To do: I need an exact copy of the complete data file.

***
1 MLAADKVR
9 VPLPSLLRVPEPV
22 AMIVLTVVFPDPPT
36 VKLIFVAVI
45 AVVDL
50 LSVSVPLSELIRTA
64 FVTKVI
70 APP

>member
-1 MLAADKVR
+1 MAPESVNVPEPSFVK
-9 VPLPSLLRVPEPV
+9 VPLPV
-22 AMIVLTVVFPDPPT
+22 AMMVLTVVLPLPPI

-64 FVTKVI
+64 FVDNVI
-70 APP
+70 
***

1 MLAADKVR
9 VPLPSLLRVPEPV
22 AMIVLTVVFPDPPT
36 VKLIFVAVI
45 AVVDL
50 LSVSVPLSELIRTA
64 FVTKVI
70 APP

>member
-1 MLAADKVR
+1 MAPESVNVPEPSFVK
-9 VPLPSLLRVPEPV
+9 VPLPV
-22 AMIVLTVVFPDPPT
+22 AMMVLTVVLPLPPI

-64 FVTKVI
+64 FVDNVI
-70 APP
+70 